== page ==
Politics
Barack Obama delivers a lecture to students at the University of Chicago Law School. (Screenshot / POV-Rose Media Video) Barack Obama delivers a lecture to students at the University of Chicago Law School. (Screenshot / POV-Rose Media Video)  

FLASHBACK: In 1999, Obama wouldn’t support tougher prosecution for school shooters

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Vince Coglianese
Executive Editor
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      Vince Coglianese

      Vince Coglianese is the executive editor of The Daily Caller.

      His reporting has received wide coverage, including in the pages of The New York Times, the Wall Street Journal, The Washington Post and The Drudge Report, among others. Vince has appeared as a guest on the Fox News Channel, CNN and CNBC, as well as other cable news networks. Additionally, Vince has been a guest on "The Sean Hannity Radio Show," Sirius XM''s "The Press Pool with Julie Mason," "The Schnitt Show" and Glenn Beck's TheBlaze TV.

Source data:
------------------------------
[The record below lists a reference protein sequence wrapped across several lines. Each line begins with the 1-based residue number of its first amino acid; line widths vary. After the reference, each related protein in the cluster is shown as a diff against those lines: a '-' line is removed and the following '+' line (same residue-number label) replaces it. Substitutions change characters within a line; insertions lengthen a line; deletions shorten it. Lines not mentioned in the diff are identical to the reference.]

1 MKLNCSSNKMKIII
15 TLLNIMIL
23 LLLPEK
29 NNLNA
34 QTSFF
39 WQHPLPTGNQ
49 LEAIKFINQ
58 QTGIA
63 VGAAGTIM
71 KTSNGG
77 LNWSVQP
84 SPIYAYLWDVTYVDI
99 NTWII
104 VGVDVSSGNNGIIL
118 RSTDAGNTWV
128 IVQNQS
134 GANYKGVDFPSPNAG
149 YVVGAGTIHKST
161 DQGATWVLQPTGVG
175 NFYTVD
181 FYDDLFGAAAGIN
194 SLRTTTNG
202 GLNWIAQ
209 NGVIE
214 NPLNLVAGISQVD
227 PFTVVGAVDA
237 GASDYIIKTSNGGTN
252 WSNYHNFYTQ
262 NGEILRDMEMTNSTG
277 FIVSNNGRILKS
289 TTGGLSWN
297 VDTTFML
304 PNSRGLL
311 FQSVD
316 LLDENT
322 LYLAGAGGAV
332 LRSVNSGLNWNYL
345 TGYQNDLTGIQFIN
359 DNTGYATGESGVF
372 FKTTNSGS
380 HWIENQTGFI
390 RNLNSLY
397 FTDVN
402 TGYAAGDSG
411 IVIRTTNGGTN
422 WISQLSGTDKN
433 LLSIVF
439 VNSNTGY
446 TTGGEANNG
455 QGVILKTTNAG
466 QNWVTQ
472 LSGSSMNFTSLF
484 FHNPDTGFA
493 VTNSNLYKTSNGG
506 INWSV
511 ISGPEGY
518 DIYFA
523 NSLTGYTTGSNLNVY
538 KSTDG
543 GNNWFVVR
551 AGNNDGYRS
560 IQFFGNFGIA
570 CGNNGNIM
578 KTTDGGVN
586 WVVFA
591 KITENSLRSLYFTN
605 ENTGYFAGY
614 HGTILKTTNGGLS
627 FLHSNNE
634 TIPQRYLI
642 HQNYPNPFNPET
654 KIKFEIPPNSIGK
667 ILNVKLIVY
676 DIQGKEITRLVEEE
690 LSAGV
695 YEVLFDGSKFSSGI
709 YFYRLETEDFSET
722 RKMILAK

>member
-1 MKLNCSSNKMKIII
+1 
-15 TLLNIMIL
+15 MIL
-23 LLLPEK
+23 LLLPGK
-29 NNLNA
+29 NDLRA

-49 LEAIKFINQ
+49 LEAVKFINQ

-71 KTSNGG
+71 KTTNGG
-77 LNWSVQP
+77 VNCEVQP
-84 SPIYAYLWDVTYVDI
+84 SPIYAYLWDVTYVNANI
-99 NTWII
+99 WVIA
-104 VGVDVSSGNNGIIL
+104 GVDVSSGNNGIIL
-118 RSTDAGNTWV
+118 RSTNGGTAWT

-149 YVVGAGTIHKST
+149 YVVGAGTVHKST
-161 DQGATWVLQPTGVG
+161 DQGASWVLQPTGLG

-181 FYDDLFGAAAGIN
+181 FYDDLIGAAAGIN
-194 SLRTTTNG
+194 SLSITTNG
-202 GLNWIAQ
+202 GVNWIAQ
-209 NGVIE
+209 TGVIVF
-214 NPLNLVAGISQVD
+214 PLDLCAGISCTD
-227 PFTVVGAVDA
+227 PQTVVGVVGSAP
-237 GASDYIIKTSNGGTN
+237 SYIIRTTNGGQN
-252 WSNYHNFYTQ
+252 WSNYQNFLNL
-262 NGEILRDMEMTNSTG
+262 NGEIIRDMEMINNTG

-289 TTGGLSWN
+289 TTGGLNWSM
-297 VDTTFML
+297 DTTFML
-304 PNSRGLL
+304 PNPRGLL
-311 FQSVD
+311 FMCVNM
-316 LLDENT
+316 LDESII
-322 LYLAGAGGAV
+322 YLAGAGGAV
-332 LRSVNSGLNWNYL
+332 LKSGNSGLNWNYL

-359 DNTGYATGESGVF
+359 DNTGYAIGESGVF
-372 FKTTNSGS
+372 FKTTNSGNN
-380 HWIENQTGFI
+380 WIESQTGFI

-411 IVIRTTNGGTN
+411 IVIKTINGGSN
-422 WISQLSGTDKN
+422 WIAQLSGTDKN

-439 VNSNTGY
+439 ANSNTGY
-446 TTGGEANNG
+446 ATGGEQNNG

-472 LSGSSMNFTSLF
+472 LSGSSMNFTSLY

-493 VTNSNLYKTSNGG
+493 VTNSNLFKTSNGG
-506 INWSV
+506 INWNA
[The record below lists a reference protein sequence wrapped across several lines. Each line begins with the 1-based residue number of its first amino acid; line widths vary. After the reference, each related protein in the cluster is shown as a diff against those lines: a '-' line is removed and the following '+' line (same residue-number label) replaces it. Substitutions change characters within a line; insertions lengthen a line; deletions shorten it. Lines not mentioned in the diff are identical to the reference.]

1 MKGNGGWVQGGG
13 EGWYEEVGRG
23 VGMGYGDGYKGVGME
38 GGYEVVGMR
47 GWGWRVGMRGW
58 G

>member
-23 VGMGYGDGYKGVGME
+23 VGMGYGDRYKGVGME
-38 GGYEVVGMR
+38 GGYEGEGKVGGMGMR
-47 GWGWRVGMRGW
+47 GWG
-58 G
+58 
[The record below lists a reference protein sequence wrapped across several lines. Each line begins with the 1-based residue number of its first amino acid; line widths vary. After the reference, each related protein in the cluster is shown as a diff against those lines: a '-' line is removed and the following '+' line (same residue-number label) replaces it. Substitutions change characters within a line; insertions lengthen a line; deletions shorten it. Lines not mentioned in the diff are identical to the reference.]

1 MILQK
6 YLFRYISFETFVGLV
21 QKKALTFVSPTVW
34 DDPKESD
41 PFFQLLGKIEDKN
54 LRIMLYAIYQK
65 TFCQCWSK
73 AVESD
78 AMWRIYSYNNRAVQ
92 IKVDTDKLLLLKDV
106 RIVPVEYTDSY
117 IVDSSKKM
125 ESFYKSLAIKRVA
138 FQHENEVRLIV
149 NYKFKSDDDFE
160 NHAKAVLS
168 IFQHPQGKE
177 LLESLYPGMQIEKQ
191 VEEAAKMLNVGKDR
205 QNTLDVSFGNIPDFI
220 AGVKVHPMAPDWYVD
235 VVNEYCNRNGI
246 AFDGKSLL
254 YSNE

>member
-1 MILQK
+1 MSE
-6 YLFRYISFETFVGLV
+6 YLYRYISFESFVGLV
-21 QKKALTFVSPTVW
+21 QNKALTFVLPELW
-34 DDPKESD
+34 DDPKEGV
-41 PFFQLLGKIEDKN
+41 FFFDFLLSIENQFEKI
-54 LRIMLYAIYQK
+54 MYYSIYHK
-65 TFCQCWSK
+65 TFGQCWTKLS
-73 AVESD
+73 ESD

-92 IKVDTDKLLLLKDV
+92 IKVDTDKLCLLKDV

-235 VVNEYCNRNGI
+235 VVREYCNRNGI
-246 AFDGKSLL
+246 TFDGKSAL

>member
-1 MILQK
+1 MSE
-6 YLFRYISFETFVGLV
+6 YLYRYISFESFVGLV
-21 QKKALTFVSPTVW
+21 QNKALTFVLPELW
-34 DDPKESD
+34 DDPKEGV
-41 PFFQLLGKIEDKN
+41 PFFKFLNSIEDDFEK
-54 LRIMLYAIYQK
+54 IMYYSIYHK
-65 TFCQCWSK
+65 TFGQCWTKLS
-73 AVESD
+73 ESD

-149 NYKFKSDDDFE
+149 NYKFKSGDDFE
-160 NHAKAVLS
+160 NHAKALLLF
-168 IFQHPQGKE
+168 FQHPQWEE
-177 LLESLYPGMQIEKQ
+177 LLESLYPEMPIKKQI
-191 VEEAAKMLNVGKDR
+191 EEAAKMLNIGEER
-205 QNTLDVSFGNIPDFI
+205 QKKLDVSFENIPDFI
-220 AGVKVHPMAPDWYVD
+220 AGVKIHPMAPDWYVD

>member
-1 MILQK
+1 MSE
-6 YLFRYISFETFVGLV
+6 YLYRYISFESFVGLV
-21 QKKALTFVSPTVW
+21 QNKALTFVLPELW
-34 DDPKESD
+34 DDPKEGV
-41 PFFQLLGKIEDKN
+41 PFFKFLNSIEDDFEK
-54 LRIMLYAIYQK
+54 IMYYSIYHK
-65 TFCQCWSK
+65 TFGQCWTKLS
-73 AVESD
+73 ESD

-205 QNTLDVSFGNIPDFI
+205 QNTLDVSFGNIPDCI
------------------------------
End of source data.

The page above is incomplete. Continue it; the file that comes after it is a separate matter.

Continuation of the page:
Prior to joining TheDC, Vince was the Web Editor for CarolinaCoastOnline.com, and a radio talk show host for The Talk Station (WTKF/WJNC) in Morehead City, N.C.

In 1999, State Senator Barack Obama voted “present” on a bill that would require adult prosecution for discharging a gun in or near a school.

That legislation came as a response to the tragic Columbine High School shooting that year.

SB 759 provided that anyone 15 years of age or older charged with aggravated battery with a weapon in school or within 1,000 feet of a school would be charged as an adult.

It passed the Illinois State Senate in a 52-1 vote, with 5 members voting present — including Obama.

That vote followed a trend for the young lawmaker, whose controversial votes on crime legislation often raised eyebrows.

A Chicago Tribune editorial even accused Obama of being a “gutless sheep” for missing a vote on crime legislation in late 1999.

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